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Plant-based? Compostable? What you need to know about bioplastics
“Bioplastics” aim to curb the environmental impacts plastic pollution causes, something we have all been made aware of.
They’re one of the solutions touted by Canadian supermarkets who say they’ve taken steps to reduce the massive amounts of plastic waste they generate, after a CBC Marketplace report found they’ve been slow to act. Marketplace will share their update on plastic waste in supermarkets Friday.
In the meantime, here’s what you need to know about bioplastics.
‘Bioplastic’ can mean 3 different things.
Plastics are moldable materials that are typically made from long chains of smaller molecules joined together, which is why their names often start with the prefix “poly” — for example polystyrene or polyethylene.
Traditionally, they’ve been made from fossil fuels and take a very long time to break down in the environment — sometimes hundreds of years.
Bioplastics are plastics that can be:
- Biobased; that is, derived from biological sources such as corn, potatoes, wood, food waste or lobster shells.
- Biodegradable, meaning they can be broken down by microbes into natural substances such as water, carbon dioxide and compost under certain conditions.
- Both biobased and biodegradable (some examples in the first bullet point fall into this category).
Many bioplastics aren’t biodegradable. And some are chemically identical to regular plastics.
The only difference between biopolyethylene or bio-PET (used in Coke’s “PlantBottle”) and regular polyethylene or PET is they use a raw ingredient from plants (ethanol) instead of fossil fuels to make the same material.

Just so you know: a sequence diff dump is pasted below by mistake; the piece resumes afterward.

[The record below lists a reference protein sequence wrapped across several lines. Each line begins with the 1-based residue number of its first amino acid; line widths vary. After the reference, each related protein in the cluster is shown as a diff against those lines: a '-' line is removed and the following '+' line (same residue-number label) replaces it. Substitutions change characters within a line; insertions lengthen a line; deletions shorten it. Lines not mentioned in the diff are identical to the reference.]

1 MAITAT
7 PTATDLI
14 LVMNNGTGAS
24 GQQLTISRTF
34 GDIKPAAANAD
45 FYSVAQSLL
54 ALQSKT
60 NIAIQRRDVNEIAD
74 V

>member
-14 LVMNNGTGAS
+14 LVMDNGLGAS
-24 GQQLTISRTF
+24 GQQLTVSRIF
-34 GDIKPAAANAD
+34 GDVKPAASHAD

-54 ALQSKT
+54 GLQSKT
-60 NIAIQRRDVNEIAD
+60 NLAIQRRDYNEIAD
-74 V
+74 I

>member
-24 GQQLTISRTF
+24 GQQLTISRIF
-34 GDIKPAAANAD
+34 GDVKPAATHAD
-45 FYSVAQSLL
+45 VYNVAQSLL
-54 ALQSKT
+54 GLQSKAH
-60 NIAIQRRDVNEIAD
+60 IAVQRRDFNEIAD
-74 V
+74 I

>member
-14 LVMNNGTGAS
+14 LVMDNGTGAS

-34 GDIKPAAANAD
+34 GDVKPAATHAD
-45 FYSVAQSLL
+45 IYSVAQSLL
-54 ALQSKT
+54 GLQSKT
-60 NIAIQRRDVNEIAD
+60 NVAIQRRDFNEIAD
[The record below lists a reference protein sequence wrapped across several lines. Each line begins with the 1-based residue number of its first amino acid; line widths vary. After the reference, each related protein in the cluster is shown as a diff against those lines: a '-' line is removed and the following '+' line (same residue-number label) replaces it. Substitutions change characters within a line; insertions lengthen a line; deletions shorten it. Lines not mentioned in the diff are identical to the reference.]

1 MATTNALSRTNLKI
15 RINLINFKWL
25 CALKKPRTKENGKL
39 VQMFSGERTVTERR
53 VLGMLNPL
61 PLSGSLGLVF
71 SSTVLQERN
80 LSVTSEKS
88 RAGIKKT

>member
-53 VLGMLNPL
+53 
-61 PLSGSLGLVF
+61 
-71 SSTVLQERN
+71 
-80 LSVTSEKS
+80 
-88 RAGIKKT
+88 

Those kinds of plastics are known as “drop-in” plastics because they can be dropped in as direct replacements for traditional plastics and mixed with them in any quantity (the PlantBottle originally included 30 per cent plant-based ingredients and 70 per cent regular PET that still represents 7 per cent of the company’s bottles sold around the world. Coca-Cola has since also made a 100 per cent bio-PET version).
Because they’re identical, they take just as long as traditional plastics to break down.
Other facts on bioplastics include:
- Many bioplastics aren’t biodegradable. And some are chemically identical to regular plastics.
- Plastics made mostly or entirely from fossil fuels can be called ‘biobased’ and ‘bioplastics’, respectively.
- Bioplastics can help reduce carbon emissions. But not always a lot.
- Compostable plastics often end their life in places where they don’t break down.
- Bioplastics are often recyclable, but often aren’t recycled.
- Bioplastics could potentially have environmental drawbacks.
But bioplastics are only a tiny fraction of plastic in the world today. To learn more about bioplastics,
Read the full and original article at CBC.ca